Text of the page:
My visit to Woodhall Spa Golf Club marked my first taste of English golf. It is also my latest check mark on the world top 100 list, on which the Hotchkin course is ranked #62. It has taken me three years to make the trip south from Scotland with my golf clubs in tow. This trip included rounds at Woodhall Spa (Hotchkin) and Ganton Golf Club. In this review, and the coming post on Ganton, you will see me draw a number of comparisons between the two clubs.
We arrived at Woodhall Spa after a long drive from Edinburgh eager to play the course. The facilities are nice, but don’t have a particular “golf club” feel. The club is “The National Golf Center” and as of 1995, is owned by the English Golf Union and the course feels as such. This is certainly not a negative observation, but if you are in search of tradition and “old English club” feel, head two hours north to Ganton. The Hotchkin course was my first taste of heathland golf. The course lived up to its legend, and I really enjoyed the round.
I only had two, very minimal, complaints about the course. Firstly, the greens had been aerated and were in poor shape. Of course, aeration is essential course maintenance, but our round happened over “summer peak dates” during which peak greens fees are charged. For the money, you would expect great course conditions. Secondly, the absence yardage markers in the fairway bothered me (as I struggled with distances all day). This is a standard feature of traditional old clubs, but based on my short visit to the club, old tradition does not seem to be its aim. I should have ponied up the £5 and bought a yardage book!
Hole #1 – 353 yards
The course opens with a straightforward par 4. The bunkers on the right, and short left of the green, are a small warning of the massive hazards that are yet to come.
Hole #2 – 401 yards The second hole is a great example of hazards consciously and subconsciously affecting golfers. The fairway is large, and if you play out left, there are no hazards. However, massive bunkers guard the right side of the fairway. To give a sense of scale, the second picture above shows Tim playing out sideways after a wayward drive. Keep in mind that this a fairway bunker.
Hole #3 – 408 yardsThe third hole has a semi-blind tee shot leaving a long approach to the green. Slopes short of the green keep balls from running up, and large bunkers left trap golf balls. The piece of tower behind the green is part of an original structure that dates back to 1440. This is where the course really begins to take off.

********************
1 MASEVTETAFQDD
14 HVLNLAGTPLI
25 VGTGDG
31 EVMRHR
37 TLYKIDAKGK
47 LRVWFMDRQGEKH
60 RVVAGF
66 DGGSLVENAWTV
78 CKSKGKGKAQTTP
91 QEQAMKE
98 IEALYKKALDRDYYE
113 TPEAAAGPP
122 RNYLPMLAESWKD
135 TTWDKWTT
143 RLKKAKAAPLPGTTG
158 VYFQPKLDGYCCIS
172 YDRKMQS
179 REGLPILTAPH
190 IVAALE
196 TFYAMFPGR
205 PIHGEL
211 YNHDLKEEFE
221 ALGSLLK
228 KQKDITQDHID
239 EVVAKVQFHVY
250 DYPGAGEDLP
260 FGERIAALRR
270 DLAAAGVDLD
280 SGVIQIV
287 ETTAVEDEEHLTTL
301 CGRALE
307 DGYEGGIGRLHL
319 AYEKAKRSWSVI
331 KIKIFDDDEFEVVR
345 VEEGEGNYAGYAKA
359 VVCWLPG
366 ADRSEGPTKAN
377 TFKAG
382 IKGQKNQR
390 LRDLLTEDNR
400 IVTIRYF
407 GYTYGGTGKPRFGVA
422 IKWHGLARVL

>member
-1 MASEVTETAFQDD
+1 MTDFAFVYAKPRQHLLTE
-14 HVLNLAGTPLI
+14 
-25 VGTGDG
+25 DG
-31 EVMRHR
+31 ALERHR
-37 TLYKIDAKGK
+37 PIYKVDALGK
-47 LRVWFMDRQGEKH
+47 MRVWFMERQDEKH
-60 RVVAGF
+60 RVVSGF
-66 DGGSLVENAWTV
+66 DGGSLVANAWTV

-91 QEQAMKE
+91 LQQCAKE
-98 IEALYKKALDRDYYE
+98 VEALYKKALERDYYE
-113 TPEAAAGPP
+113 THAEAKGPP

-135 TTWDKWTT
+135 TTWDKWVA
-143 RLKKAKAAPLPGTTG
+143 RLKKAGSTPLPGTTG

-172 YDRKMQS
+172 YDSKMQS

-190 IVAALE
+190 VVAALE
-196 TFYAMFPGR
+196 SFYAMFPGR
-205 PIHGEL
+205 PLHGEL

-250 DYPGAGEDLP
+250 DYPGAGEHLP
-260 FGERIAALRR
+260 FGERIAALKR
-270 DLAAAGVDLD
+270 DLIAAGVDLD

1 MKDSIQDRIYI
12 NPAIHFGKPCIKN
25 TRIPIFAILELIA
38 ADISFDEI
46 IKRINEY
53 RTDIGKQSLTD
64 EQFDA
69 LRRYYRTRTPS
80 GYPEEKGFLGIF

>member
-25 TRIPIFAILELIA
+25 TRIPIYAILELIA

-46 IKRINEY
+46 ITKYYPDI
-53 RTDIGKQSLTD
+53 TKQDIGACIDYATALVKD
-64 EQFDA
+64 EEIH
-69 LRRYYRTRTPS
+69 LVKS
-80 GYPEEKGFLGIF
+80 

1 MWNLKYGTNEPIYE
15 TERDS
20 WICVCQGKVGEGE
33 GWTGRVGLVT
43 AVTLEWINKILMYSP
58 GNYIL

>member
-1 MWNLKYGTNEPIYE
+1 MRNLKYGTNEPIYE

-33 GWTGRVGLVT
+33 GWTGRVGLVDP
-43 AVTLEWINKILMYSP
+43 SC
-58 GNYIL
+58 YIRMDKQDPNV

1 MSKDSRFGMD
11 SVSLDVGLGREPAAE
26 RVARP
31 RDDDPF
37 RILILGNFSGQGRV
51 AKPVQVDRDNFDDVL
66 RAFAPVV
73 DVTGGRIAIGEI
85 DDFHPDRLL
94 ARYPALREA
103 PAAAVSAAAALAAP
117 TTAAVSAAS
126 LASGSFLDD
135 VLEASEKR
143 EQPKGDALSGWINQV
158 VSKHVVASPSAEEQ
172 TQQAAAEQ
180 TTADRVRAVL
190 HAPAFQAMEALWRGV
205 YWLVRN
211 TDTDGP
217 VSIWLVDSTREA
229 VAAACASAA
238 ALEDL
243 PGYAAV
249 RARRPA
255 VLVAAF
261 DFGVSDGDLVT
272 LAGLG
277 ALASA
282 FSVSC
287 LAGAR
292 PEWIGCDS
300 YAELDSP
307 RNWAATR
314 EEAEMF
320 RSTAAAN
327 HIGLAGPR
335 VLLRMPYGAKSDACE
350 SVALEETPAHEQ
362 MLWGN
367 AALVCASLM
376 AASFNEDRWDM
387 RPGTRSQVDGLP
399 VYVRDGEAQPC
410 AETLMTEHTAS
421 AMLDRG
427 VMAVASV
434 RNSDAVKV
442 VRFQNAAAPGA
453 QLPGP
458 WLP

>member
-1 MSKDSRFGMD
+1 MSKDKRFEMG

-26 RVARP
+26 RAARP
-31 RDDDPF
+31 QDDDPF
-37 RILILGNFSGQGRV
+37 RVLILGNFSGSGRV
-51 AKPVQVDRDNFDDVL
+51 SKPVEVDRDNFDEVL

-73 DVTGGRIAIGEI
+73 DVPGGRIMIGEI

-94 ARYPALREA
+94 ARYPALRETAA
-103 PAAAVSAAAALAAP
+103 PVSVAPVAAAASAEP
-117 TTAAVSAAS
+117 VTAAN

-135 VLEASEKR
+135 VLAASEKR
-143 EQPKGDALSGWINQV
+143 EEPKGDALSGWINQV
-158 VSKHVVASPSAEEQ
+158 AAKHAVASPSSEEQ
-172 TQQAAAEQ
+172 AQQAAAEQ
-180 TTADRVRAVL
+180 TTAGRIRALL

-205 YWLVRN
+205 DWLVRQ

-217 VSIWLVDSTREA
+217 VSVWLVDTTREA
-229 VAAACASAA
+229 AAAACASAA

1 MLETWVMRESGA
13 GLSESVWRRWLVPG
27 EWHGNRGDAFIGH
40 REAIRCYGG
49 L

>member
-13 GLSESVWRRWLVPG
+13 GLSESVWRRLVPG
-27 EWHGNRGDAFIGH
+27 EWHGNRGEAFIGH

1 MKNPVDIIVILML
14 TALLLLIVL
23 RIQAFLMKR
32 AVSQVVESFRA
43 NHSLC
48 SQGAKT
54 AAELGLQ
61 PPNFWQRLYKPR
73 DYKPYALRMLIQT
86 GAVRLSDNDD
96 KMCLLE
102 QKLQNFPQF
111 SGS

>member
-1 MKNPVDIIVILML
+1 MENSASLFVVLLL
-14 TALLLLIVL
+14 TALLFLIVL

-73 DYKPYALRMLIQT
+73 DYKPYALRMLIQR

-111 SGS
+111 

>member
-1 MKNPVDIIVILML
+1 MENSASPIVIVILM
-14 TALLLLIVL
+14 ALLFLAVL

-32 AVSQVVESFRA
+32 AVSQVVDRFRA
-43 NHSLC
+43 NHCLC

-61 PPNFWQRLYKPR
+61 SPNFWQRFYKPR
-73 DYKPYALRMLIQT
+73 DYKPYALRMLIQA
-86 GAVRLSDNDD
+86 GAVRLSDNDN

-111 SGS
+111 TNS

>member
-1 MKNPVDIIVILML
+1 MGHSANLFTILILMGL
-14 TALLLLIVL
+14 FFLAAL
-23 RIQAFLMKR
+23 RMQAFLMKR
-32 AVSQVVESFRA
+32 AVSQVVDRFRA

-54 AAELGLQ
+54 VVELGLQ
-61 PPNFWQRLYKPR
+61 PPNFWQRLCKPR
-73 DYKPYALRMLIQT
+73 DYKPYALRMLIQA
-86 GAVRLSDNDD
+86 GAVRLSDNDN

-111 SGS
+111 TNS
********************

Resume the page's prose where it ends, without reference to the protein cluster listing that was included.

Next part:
Hole #4 – 383 yards The fourth hole requires a drive to the right side of the fairway, which leaves a short iron approach to a heavily guarded green. I cannot overstate how large and deep the greenside bunkers are on this hole. The photos above do not do the size justice.
Hole #5 – 143 yards
This short par 3 may be my favorite hole on the course. From the tee, golfers have no idea that there are bunkers guarding the very small green. Once you crest a hill, it is apparent that the entire green is surrounded by the same penal bunkers found everywhere on the course. This hole is a great example of a challenging short par 3.
Hole #8 – 187 yardsThe eighth is another strong par 3 at Woodhall Spa (notice a recurring theme). The hole was playing into a steady wind, and I hit a full 210 yard shot to reach the center of the green. Bunkers guard this green as well, but the putting surface is large, and allows varying degrees of offline shots to survive, a trait of any great long par 3.
Hole #9 – 545 yardsI have a bone of contention to pick with the 9th hole. A set of cross bunkers intersect the fairway of this par 5 directly where a long hitter’s ball should end. I personally have never liked par 5s where a design feature takes driver out of play off the tee. That is certainly the case here. Find a more creative way to make the hole a “three shotter!”
Hole #11 – 405 yards The eleventh started a string of holes featuring tight, tree-lined fairways and heather guarding the greens. The par 4s on the back were all very picturesque, and the course as a whole felt tighter off the tee.
Hole #12 – 162 yardsThe final par 3 on the course rounded off three very strong short holes. The elevated green at the twelfth demands an accurate mid-iron to get near the pin. Bunkers guarding short left and right swallow any weak tee shots.
Hole #15 – 315 yardsThe fifteenth hole was my playing partner Tim’s favorite hole on the course. It is a great example of a difficult, short par 4. The small, undulating green is guarded by deep greenside bunkers. The angle of attack from the fairway makes the already small green even shallower.
Hole #17 – 322 yards The seventeenth is another one of the tight, tree-lined par 4s on the back nine. The dogleg left bend to the hole is very pleasing to the eye, and bunkers on the right side of the fairway guard any bailout tee shots.
Hole #18 – 442 yards The eighteenth hole requires a left to right ball flight off the tee, opposite of the seventeenth hole. After a solid tee shot, around 165 yards is left to the green. The best miss is certainly short on this green. It is an excellent finishing hole to a very strong round of golf.
After our round concluded, we immediately turned around and played another 9 holes to cap off a very enjoyable day. Before the round, I had heard many comparisons of Loch Lomond and Woodhall Spa asking which was a better inland course. Having played both, I would say in solely comparing the courses, Woodhall Spa edges out Loch Lomond. Factor in the full experience, and Loch Lomond is on a different planet altogether. My first taste of English golf has merely whetted my appetite, and I am eager to get back down south to play more great inland and heathland courses.